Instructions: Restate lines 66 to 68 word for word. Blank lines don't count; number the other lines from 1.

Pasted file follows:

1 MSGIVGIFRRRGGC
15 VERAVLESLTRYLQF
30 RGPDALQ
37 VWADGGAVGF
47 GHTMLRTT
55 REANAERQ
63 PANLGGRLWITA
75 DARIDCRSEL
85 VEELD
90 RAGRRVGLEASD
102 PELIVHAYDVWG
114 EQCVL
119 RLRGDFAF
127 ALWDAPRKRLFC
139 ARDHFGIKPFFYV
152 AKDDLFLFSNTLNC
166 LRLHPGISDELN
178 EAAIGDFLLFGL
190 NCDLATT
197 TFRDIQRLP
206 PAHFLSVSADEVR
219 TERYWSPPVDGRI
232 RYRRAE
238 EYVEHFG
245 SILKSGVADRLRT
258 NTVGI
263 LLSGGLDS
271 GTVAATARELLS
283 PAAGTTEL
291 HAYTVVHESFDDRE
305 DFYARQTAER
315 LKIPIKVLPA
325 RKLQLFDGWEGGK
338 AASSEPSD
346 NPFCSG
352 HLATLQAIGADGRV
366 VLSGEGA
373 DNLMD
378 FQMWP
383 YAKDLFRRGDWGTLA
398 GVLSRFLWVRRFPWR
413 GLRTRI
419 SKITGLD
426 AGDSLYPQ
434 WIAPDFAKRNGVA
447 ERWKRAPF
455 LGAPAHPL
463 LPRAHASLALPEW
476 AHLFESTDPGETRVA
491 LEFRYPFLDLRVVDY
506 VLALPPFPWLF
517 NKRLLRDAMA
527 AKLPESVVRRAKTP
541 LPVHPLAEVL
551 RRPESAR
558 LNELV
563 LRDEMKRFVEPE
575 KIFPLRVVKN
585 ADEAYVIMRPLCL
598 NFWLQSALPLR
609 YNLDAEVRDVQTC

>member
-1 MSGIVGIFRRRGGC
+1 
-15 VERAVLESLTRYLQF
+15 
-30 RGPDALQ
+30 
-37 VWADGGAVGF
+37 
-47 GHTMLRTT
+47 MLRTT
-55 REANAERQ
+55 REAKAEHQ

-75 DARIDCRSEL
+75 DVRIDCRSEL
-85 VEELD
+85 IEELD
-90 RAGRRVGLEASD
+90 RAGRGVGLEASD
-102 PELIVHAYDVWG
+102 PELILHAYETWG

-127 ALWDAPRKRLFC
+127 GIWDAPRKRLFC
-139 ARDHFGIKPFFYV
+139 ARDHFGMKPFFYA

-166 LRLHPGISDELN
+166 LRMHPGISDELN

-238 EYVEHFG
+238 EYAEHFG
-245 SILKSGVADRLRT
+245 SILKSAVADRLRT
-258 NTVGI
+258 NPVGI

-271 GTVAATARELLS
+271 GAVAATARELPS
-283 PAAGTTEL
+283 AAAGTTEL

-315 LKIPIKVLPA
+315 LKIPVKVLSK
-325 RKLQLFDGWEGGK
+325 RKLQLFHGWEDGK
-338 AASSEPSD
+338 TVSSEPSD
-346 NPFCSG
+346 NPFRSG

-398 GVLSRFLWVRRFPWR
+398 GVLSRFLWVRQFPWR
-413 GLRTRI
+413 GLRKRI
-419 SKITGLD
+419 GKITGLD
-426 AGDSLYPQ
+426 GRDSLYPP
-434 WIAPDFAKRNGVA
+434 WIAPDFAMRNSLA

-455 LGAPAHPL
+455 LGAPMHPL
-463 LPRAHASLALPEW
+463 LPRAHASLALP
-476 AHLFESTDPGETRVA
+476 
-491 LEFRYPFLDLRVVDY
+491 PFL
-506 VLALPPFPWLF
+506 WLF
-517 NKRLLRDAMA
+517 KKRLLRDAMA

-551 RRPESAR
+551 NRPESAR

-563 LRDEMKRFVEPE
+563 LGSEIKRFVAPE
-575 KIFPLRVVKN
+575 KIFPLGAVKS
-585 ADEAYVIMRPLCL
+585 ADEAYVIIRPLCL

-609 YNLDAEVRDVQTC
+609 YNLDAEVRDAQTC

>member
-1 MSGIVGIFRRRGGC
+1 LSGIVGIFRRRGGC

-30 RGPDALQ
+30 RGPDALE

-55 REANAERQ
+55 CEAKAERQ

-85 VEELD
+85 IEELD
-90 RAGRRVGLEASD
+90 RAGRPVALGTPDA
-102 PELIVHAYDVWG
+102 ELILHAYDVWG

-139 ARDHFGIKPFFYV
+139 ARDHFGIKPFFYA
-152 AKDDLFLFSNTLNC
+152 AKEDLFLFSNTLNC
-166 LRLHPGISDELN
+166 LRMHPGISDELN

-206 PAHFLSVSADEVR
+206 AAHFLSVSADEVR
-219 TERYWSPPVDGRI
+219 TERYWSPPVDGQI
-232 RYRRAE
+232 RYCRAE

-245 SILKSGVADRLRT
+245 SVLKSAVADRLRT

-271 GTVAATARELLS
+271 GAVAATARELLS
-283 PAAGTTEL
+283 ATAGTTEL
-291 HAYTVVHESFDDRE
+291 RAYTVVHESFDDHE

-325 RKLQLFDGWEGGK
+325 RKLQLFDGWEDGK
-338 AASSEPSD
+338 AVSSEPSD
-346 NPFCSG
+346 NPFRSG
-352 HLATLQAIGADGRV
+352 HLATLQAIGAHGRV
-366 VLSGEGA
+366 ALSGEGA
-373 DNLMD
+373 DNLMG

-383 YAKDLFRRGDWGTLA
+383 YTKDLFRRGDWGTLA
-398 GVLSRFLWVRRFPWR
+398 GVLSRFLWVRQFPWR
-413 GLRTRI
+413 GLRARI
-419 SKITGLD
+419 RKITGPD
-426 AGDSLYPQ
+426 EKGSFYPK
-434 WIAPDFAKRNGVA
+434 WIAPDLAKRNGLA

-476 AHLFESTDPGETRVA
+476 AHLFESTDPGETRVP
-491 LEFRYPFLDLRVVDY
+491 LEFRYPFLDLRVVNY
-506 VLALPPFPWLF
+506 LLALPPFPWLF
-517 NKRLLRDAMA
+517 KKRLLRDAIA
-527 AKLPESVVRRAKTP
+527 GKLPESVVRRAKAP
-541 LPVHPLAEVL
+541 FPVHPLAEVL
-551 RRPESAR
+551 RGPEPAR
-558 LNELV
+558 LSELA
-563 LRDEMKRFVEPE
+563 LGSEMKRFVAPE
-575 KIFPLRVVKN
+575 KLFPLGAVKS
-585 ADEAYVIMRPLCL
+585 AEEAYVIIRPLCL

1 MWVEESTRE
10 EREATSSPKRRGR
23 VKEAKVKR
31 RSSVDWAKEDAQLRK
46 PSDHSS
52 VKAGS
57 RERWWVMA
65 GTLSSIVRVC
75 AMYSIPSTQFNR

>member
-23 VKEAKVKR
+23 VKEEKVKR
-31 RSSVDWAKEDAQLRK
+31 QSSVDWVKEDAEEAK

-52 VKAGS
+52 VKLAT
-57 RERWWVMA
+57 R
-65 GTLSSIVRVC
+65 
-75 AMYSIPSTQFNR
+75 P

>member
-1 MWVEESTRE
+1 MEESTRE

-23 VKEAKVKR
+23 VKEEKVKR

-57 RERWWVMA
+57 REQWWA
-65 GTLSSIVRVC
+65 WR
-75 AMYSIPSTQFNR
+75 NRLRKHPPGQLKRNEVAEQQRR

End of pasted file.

+15 
-30 RGPDALQ
+30 